Mason Pfeifer, a 21-year-old Criminal Justice major, was looking for a purpose in his Portland, Ore., home. Living in a city full of artists, musicians and free-thinkers, he was sure there was something more he could be getting out of life.
With inspiration all around him, a high school service project at a local homeless shelter is what he says truly impacted and helped shape who he is today. It was in this shelter where he served meals and spent time talking and listening to the stories of the people there.
“Seeing them there, especially outside in the pouring rain, that was something that affected me and made me really wish to do something to help them,” Pfeifer said.
He arrived at Chaminade University of Honolulu in 2014 eager for the new adventure and nervous about making new friends. Fast forward to today and Pfeifer, now a senior, has gained more than friends on his journey of self discovery while continuing to help the community when he can.
Every Monday, Wednesday and Friday you can find him at Jarrett Middle School, in Palolo tutoring students in subjects like reading and math. He also goes the extra mile to help students with extra curricular activities like learning how to play chess or improve their basketball shot.
“It makes me really happy knowing that I helped them accomplish their goals,” he said. “There’s so much more to tutoring these kids than tutoring them.”
The work that Pfeifer is most passionate about stems from his stunning experience during that high school service project all those years ago. Anywhere from four to seven times a month, he is at Next Step Shelter in Honolulu giving his time to serve those in need.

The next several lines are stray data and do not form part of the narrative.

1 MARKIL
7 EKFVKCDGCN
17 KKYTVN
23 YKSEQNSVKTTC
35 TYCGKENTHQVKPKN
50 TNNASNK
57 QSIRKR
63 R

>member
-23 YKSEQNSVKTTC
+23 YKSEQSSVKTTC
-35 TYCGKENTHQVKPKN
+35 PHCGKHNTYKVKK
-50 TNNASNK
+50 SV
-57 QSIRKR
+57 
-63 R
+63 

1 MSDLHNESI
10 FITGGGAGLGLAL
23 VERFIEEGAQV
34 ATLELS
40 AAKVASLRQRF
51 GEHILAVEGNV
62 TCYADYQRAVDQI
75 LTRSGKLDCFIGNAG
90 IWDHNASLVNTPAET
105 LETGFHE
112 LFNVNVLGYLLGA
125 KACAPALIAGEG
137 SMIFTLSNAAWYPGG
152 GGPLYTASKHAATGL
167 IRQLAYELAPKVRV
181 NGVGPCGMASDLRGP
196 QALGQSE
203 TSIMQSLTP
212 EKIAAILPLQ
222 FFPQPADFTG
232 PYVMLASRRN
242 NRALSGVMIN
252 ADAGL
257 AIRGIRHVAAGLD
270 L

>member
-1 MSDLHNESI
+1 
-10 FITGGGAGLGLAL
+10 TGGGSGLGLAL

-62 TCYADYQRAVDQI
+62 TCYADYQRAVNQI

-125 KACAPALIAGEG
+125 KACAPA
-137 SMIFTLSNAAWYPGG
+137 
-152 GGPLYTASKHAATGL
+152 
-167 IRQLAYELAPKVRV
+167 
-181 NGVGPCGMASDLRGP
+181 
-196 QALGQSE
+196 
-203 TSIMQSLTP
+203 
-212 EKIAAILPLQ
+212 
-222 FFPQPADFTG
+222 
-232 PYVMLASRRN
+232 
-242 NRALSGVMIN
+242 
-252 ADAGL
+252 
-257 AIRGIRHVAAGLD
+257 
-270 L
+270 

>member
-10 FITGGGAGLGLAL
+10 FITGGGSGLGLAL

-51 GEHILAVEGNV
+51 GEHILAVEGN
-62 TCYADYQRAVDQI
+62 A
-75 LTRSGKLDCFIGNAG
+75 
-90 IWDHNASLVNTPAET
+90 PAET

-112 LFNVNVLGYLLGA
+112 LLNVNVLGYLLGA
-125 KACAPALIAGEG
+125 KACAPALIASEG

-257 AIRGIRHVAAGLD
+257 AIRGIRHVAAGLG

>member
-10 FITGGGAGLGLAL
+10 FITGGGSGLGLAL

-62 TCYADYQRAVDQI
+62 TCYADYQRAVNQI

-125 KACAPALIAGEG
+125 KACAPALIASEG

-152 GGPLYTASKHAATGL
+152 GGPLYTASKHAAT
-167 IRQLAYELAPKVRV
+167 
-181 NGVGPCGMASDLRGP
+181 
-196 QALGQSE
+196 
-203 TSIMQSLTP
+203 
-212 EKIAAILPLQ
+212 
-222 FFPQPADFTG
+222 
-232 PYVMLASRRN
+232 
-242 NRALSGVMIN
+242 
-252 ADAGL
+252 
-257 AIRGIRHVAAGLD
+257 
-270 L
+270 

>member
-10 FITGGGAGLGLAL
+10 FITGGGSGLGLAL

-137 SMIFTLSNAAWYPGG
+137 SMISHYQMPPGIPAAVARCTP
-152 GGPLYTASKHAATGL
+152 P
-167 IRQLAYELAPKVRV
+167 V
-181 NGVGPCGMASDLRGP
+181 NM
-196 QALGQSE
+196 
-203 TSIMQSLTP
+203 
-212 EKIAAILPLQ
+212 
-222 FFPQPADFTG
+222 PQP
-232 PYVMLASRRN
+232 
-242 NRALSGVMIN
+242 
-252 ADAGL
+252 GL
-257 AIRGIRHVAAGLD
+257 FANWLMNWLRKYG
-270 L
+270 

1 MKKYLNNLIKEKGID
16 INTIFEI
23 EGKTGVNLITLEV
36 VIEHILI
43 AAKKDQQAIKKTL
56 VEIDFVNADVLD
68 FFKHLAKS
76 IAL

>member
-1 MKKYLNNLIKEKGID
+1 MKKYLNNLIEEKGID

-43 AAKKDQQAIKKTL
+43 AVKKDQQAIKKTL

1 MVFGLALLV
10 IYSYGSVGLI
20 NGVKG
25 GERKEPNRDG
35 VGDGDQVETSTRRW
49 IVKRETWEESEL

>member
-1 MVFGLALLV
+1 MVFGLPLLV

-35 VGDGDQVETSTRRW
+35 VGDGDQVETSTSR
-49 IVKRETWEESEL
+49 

“I love volunteering because it’s not just because of what you do it’s what you get out of it,” Pfeifer said. “It helps you see life in a different way. It helps you feel good because you never know if you could be there one day. … It’s just a good experience to be able to see how the little things that we take for granted and how you can see that this [a hot meal] is something that they’d love to have and it’s the highlight of their day, that’s the most rewarding part.”
Being a senior in college can get overwhelming, but Pfeifer pushes on while continuing to volunteer whatever free time he may have. The driving force behind this helping hand of hope is a mystery to many, but his friend Francesca Peters, a 19-year-old sophomore studying criminal justice, has an idea.
“He really just wants to do this for the community and not necessarily just for himself,” Peters said. “I think he really just truly likes being there for people or helping people.”
In the last four years, he has made more friends than he would have imagined as a freshman and touched countless lives. Pfeifer is still looking to branch 0ut to find his true purpose, but his experiences helping those in need will always be a reminder of the good one can do when they come with a helping hand.